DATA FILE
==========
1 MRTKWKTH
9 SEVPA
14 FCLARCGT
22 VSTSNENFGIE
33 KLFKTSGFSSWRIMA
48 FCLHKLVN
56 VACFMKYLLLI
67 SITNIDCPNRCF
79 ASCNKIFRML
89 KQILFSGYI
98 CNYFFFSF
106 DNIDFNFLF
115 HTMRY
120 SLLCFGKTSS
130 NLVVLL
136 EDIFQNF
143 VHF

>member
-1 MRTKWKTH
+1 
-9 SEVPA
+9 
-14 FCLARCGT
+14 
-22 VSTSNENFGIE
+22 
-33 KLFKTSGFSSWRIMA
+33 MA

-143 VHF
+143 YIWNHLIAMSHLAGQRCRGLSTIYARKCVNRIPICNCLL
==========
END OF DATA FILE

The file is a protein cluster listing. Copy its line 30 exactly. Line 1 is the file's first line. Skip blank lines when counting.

+143 YIWNHLIAMSHLAGQRCRGLSTIYARKCVNRIPICNCLL